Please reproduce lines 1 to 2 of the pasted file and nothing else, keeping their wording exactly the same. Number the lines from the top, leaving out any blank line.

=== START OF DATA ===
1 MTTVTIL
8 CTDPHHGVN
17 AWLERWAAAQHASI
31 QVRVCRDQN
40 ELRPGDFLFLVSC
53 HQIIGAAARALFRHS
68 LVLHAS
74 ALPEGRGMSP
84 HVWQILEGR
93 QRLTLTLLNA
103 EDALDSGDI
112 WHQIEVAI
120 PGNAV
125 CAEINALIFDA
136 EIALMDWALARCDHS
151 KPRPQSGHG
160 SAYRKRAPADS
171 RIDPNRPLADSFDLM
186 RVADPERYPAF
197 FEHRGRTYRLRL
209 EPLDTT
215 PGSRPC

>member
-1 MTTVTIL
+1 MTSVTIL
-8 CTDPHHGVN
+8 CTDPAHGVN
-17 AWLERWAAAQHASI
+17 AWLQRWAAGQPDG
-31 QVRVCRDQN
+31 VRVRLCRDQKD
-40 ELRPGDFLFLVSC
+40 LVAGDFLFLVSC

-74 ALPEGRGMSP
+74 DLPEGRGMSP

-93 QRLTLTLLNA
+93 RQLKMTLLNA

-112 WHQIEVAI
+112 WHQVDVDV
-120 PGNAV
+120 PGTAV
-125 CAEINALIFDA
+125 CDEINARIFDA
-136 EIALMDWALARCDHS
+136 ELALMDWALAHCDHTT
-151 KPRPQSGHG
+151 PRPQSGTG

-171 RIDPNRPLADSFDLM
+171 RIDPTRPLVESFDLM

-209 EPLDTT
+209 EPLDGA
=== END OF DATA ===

1 MTTVTIL
8 CTDPHHGVN